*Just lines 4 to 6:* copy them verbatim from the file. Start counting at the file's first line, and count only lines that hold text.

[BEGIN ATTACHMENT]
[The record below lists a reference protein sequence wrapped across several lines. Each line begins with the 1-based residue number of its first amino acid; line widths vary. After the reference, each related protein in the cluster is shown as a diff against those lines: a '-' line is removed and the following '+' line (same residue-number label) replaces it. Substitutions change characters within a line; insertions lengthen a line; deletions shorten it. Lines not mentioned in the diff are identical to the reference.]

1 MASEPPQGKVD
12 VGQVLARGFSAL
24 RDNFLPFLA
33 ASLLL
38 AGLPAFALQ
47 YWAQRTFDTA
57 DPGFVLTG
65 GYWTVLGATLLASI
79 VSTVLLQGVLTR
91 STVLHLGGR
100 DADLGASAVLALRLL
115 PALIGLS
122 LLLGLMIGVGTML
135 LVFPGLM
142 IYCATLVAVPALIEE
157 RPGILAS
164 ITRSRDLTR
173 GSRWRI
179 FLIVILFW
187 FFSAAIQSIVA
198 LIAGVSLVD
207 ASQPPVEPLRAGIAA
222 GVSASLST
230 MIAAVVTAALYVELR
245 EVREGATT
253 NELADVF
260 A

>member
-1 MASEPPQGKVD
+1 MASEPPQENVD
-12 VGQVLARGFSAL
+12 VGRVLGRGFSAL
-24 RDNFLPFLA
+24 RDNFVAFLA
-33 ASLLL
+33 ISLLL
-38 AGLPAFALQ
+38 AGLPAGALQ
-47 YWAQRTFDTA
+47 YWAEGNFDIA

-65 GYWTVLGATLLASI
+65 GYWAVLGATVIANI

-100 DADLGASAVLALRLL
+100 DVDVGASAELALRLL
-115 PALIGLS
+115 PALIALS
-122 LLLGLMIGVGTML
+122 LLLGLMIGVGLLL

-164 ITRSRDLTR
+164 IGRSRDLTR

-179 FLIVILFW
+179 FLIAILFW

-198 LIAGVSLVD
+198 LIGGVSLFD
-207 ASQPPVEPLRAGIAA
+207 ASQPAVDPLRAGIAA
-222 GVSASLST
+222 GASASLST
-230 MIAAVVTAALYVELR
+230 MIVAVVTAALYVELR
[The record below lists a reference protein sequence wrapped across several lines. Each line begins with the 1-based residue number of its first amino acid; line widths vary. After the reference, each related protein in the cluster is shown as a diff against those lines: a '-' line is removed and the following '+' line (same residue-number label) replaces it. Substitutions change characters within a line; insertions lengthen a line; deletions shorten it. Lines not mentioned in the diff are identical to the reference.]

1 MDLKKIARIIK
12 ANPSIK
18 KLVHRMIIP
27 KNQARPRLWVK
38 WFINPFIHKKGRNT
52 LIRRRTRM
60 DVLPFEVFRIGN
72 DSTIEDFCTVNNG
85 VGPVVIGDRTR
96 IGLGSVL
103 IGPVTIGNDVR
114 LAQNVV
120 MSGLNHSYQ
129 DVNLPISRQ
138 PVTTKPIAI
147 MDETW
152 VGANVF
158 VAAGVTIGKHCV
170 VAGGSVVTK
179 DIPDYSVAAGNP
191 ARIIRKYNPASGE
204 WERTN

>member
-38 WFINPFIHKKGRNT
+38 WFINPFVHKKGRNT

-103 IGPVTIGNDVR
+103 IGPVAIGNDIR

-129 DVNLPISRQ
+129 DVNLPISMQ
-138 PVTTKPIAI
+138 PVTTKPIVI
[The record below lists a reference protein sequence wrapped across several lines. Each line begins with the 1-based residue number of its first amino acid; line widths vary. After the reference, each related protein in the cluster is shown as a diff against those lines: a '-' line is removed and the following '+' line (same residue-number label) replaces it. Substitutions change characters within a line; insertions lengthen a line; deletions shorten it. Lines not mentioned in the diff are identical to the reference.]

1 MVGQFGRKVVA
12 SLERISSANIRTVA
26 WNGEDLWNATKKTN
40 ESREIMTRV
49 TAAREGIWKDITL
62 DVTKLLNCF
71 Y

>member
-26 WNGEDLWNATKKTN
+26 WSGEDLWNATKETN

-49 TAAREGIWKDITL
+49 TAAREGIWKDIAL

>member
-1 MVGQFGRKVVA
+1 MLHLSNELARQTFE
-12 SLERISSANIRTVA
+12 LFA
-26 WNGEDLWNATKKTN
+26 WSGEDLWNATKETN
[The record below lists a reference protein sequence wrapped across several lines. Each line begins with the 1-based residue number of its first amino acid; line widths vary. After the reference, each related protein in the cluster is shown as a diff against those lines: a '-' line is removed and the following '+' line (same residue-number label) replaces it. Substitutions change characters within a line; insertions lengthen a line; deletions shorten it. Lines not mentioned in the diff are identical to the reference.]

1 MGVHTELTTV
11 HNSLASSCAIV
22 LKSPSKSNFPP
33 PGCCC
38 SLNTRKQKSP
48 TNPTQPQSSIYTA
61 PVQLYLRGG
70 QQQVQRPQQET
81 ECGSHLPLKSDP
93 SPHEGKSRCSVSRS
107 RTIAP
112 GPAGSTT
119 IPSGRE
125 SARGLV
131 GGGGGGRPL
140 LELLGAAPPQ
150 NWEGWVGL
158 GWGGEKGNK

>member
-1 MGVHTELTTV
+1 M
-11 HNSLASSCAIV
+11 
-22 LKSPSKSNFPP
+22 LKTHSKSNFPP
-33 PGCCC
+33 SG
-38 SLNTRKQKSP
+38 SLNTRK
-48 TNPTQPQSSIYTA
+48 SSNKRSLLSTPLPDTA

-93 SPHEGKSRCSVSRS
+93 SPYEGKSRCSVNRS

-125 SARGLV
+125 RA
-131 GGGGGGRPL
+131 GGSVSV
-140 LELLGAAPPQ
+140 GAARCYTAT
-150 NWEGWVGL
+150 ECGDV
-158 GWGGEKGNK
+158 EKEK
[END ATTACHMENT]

24 RDNFLPFLA
33 ASLLL
38 AGLPAFALQ